London Riots: What Nobody Dares To Say
by Gary North
On August 11, 1965, the Watts riot began. South Central Los Angeles went up in flames for five days – preceded by a night of rock throwing.
Five days earlier, Lyndon Johnson had signed into law the Voting Rights Act, which set up Federal procedures to enable blacks to vote in the South, where state laws had made this difficult for all but the most dedicated and strong-willed blacks to do since 1877.
The South was changed politically forever by this law and its updates. White politicians who had said “never” counted noses – black noses – and said, “soon.” Within five years, the political issue was settled.
The issues in Watts have not been settled.
I remember Watts. I lived in Southern California. In 1959, I sometimes drove to Watts to photograph a track meet or watch a high school sporting event. It seemed safe.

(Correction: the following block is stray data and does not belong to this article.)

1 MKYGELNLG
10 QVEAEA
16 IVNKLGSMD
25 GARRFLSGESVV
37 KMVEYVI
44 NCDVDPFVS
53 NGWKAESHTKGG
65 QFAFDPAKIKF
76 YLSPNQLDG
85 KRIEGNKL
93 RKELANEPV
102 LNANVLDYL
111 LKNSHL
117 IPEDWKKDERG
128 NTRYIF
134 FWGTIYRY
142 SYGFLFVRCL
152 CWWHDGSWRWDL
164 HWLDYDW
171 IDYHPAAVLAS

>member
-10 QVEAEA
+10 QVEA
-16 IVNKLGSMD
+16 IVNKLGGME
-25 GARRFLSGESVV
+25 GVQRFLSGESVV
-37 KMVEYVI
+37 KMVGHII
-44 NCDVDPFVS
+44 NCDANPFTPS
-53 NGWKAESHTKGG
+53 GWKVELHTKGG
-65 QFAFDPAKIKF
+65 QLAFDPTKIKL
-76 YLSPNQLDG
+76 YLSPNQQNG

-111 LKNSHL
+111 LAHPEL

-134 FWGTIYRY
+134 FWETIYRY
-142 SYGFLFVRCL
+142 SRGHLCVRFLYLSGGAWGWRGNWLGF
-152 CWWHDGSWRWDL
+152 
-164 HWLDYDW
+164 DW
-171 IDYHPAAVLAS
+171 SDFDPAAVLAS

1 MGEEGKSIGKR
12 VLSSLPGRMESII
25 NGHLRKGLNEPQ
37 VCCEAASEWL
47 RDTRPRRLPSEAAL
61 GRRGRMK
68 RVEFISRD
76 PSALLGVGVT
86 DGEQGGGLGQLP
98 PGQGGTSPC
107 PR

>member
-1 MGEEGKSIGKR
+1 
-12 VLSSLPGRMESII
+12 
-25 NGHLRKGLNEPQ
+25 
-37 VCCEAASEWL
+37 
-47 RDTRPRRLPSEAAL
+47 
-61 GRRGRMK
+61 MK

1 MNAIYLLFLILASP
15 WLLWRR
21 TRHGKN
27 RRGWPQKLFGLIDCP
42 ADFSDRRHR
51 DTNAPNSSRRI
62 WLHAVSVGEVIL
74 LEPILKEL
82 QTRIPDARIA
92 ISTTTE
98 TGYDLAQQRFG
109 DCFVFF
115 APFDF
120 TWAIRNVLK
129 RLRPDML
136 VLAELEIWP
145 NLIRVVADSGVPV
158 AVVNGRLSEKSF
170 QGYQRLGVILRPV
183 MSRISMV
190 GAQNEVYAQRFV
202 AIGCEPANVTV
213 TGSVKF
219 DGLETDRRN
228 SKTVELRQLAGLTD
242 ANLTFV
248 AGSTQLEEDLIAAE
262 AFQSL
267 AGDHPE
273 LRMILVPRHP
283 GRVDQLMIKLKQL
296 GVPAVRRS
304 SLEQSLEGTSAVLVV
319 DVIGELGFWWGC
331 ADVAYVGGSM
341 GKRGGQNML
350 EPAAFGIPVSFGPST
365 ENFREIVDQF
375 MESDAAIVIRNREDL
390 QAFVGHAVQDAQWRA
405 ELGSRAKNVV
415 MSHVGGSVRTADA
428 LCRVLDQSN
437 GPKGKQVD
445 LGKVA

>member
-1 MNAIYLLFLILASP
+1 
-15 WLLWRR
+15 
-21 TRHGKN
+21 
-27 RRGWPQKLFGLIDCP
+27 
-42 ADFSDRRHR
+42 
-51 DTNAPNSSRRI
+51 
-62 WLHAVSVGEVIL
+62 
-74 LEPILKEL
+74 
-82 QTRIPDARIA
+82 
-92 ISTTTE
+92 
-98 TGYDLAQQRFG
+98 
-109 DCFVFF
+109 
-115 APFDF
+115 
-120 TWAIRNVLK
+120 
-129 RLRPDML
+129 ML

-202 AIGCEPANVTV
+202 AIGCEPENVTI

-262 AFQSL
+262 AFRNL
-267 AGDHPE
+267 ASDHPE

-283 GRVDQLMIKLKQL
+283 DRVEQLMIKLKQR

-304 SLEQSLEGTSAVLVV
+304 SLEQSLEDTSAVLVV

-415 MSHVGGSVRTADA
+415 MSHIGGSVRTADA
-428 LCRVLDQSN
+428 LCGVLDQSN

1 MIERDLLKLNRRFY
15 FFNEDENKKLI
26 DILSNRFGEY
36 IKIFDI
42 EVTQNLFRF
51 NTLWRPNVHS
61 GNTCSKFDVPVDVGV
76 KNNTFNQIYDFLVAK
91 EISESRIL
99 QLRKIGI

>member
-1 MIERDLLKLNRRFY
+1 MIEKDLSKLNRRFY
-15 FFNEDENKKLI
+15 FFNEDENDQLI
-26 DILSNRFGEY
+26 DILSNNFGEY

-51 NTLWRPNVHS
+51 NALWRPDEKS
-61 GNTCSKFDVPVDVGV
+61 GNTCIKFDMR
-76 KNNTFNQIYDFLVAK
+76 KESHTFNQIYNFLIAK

Today, I would not drive into Watts. Some resident would have to drive me. Watch Grand Canyon for a taste of what can go wrong. The ghetto today is far wider than Watts was in 1965. I went to kindergarten through the third grade in what is now referred to as “the hood.”
It all blew up in August 1965. That was one year after the Civil Rights Act was passed. That was a landmark piece of Federal legislation, which only a President from the South (Texas) with enormous clout could have rammed through. Johnson said at the time that it would forever cost the Democrats the South’s votes. So far, he was right.